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Illustration by Nisala Saheed

Exploring a Wasteland of Platitudes

On his second full length album, Hozier demonstrates his ability to write fantastic singles while being totally unable to string together a wholesome album.

Mar 16, 2019

Favorite Tracks: Nina Cries Power, Nobody, Shrike Worst Tracks: To Noise Making (Sing), Sunlight, No Plan
Hozier epitomizes an artist who has struggled to break the shackles of his past successes. Having burst onto the scene six years ago with the sleeper hit Take Me to Church, Hozier has failed to take his music to the next level and appears to be reusing the same formula. As such, on his second album, Wasteland, Baby!, he continues to produce his trademark soul infused indie rock with mixed results.
Admittedly, Hozier has never particularly appealed to me, and yet I approached this album with a certain hopefulness following his fantastic Nina Cried Power EP that was released last year. But while his booming voice continues to impress throughout, the songwriting ranges from mediocre to abysmal. Most of the album feels like a cheesy, motivational, pseudo-political speech with the few truly worthwhile tracks getting lost among similar sounding and easily forgettable cliches.
The album opens with Nina Cried Power – a passionate and groovy ode to Hozier’s jazz influences such as Nina Simone and Billie Holiday. The track is certainly in the running for the title of best track he has ever released. The gospel background vocals seamlessly complement his powerful voice, while the track’s multilayered instrumentals are perfectly strung together. Even the feature from Mavis Staples is fantastic as it rounds off a truly well constructed track about hope and belief.
Subsequently, it is a downhill journey as Hozier struggles to establish meaning and falls prey to a variety of songwriting platitudes. His ability to write a fantastic single is really contrasted by his total inability to string together a wholesome album.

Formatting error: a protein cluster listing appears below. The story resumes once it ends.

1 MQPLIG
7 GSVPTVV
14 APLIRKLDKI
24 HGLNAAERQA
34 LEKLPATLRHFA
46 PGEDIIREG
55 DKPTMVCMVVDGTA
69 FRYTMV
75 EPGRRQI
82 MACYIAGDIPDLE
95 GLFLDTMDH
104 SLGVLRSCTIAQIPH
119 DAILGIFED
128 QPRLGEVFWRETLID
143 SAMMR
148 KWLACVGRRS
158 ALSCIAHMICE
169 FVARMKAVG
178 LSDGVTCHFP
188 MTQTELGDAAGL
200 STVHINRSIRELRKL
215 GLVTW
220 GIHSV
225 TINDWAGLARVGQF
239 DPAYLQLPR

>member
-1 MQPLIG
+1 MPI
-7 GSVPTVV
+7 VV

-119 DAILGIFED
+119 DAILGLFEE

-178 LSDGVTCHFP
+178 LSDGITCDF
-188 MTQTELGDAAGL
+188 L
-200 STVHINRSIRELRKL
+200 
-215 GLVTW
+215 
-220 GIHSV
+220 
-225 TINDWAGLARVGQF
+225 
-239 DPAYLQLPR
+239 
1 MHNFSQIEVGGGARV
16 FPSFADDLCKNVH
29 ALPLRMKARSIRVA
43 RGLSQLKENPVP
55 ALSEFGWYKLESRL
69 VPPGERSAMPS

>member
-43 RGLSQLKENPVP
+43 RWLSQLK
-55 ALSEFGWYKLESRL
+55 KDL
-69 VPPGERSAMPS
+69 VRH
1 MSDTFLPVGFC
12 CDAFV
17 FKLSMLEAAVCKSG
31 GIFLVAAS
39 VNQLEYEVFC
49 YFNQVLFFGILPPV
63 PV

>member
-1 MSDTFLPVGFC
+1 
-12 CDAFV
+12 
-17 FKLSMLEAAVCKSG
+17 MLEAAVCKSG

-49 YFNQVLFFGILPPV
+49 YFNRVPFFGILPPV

For example, while the track Movement is an interesting divergence from his usual blues rock inspired sound, the lyrics are entirely unoriginal and repetitive. He sings about his lover’s unique movement and it having a profound effect on him, which is hardly original. Melodically, however, the song is well produced and upbeat, making the lack of substance even more regrettable.
The song To Noise Making (Sing) again presents Hozier talking about positivity and hope. He is calling the world to sing regardless of how good they are at it with his lyrics, “You don’t have to sing it nice, but honey sing it strong.” Obviously, what he is trying to say is that the most important thing is trying and having a go, with the result being secondary. The motivational platitudes run the risk of sounding almost patronizing. To make matters worse, an almost identical message can be heard on the track Sunlight. For a man whose voice sounds so profound, it is almost sad how unoriginal the clichéd words that come out of his mouth are.
A welcome high comes at the midpoint of the tracklist in the form of the slow, guitar backed, ballad entitled Shrike. While I admire the nature imagery he draws upon in his lyrics I still find his take on love rather unoriginal. In many ways Hozier is also a victim of the genre he occupies. The indie rock scene is diluted with similar sounding love songs and at this point the world cannot help but feel that they have heard it all before.
Despite having focused primarily on the negative aspects of Wasteland, Baby!, the album is far from terrible. The production is clean and crisp, the instrumental arrangements are ambitious and gripping while his vocals continue to thunder. Hozier may not be doing anything revolutionary, but he does continue to make the most of the pop soul sound that put him on the map six years ago and earned him a performing spot in the 2014 Victoria’s Secret show.
In the end, I guess this album is quite aptly named as it is in fact a wasteland and every listener is left searching for that shred of meaning in a swamp of banality.
Steffen Holter is a columnist. Email him at
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